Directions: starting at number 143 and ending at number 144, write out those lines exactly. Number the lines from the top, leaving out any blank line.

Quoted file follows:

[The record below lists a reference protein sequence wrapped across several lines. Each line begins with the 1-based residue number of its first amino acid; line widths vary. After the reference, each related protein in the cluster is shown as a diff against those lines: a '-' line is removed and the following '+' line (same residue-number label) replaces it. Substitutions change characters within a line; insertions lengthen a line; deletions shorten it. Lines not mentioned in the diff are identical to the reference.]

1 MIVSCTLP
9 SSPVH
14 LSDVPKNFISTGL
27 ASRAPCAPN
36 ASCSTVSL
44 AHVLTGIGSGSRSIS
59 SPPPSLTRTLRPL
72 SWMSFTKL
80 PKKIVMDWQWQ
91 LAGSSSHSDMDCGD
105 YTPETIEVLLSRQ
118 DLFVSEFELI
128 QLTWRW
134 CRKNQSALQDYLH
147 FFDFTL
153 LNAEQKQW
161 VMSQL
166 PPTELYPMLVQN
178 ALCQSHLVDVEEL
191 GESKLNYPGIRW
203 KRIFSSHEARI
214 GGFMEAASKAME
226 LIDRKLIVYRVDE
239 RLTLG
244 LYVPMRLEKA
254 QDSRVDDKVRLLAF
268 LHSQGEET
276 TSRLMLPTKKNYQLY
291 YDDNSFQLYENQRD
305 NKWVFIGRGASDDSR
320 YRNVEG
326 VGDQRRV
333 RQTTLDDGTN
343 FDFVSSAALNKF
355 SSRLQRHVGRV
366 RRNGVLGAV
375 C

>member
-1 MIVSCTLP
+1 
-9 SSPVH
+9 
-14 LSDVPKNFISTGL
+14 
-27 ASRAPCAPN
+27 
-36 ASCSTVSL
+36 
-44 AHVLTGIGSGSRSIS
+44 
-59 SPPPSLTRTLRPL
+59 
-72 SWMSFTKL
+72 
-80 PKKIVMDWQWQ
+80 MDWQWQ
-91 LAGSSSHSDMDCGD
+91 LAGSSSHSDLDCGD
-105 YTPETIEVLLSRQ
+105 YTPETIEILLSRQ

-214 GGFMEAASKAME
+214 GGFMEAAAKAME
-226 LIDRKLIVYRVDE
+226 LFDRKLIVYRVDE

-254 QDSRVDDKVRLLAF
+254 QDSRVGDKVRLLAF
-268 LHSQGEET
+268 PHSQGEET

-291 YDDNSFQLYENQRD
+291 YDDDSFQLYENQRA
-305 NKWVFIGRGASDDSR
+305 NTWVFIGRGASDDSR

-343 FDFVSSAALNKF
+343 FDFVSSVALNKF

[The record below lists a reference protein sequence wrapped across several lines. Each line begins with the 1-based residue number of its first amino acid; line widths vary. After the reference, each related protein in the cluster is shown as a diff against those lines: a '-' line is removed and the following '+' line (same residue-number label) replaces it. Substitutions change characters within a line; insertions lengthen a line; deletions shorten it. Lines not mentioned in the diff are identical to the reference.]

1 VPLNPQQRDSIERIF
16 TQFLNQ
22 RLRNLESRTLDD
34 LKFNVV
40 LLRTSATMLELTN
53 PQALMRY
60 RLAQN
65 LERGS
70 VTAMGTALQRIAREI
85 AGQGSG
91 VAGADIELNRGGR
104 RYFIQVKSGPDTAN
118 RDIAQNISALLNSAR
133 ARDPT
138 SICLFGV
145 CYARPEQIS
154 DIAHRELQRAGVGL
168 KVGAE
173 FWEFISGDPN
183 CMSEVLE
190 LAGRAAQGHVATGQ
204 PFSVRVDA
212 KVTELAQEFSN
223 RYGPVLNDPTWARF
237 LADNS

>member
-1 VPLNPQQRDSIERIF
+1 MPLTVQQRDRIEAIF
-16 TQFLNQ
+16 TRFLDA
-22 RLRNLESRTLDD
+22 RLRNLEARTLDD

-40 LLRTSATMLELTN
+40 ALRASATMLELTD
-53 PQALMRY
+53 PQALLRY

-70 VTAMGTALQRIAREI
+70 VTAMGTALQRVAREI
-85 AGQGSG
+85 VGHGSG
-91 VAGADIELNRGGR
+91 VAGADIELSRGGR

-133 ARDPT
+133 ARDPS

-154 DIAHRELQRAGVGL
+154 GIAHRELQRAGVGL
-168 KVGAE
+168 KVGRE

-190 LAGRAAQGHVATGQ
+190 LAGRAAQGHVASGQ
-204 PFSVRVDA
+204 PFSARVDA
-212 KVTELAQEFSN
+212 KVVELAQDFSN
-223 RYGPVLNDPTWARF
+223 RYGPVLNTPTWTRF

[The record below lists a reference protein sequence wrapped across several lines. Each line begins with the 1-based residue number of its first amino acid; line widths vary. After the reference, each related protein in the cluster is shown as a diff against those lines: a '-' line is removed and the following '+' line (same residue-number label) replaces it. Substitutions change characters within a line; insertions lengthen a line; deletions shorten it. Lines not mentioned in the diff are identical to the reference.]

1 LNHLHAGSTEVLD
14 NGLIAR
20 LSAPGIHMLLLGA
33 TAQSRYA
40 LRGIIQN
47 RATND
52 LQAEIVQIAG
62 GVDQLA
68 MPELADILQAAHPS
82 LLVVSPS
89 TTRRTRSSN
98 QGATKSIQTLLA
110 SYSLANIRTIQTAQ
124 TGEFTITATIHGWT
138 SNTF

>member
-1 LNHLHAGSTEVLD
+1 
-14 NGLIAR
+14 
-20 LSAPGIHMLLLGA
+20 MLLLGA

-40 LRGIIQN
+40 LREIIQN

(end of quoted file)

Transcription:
82 LLVVSPS
89 TTRRTRSSN